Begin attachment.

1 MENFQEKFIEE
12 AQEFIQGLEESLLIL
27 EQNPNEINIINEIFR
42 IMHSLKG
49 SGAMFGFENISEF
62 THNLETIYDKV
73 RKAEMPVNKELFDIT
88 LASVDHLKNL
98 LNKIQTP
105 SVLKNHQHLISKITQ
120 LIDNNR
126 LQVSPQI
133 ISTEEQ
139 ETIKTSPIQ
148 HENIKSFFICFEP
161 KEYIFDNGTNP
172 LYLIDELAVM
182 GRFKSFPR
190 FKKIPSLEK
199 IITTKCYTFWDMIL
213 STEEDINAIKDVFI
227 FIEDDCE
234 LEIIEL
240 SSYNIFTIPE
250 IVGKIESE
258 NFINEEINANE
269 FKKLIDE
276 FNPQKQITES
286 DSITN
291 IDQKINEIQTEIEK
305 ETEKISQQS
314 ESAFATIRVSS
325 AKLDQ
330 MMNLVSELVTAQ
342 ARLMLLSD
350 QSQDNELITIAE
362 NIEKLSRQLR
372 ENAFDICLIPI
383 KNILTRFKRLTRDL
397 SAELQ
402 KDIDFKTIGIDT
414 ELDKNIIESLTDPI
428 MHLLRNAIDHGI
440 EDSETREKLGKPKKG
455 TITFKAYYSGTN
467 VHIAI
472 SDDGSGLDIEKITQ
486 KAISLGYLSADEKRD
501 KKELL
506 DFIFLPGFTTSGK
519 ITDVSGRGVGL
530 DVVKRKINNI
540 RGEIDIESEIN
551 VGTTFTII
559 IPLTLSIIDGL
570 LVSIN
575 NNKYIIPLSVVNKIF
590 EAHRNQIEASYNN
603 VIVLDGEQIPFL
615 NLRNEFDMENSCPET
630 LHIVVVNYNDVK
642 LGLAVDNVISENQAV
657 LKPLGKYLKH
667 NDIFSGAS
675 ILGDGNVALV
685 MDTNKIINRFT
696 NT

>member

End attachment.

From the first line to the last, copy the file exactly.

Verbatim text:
1 MENFQEKFIEE
12 AQEFIQGLEESLLIL
27 EQNPNEINIINEIFR
42 IMHSLKG
49 SGAMFGFENISEF
62 THNLETIYDKV
73 RKAEMPVNKELFDIT
88 LASVDHLKNL
98 LNKIQTP
105 SVLKNHQHLISKITQ
120 LIDNNR
126 LQVSPQI
133 ISTEEQ
139 ETIKTSPIQ
148 HENIKSFFICFEP
161 KEYIFDNGTNP
172 LYLIDELAVM
182 GRFKSFPR
190 FKKIPSLEK
199 IITTKCYTFWDMIL
213 STEEDINAIKDVFI
227 FIEDDCE
234 LEIIEL
240 SSYNIFTIPE
250 IVGKIESE
258 NFINEEINANE
269 FKKLIDE
276 FNPQKQITES
286 DSITN
291 IDQKINEIQTEIEK
305 ETEKISQQS
314 ESAFATIRVSS
325 AKLDQ
330 MMNLVSELVTAQ
342 ARLMLLSD
350 QSQDNELITIAE
362 NIEKLSRQLR
372 ENAFDICLIPI
383 KNILTRFKRLTRDL
397 SAELQ
402 KDIDFKTIGIDT
414 ELDKNIIESLTDPI
428 MHLLRNAIDHGI
440 EDSETREKLGKPKKG
455 TITFKAYYSGTN
467 VHIAI
472 SDDGSGLDIEKITQ
486 KAISLGYLSADEKRD
501 KKELL
506 DFIFLPGFTTSGK
519 ITDVSGRGVGL
530 DVVKRKINNI
540 RGEIDIESEIN
551 VGTTFTII
559 IPLTLSIIDGL
570 LVSIN
575 NNKYIIPLSVVNKIF
590 EAHRNQIEASYNN
603 VIVLDGEQIPFL
615 NLRNEFDMENSCPET
630 LHIVVVNYNDVK
642 LGLAVDNVISENQAV
657 LKPLGKYLKH
667 NDIFSGAS
675 ILGDGNVALV
685 MDTNKIINRFT
696 NT

>member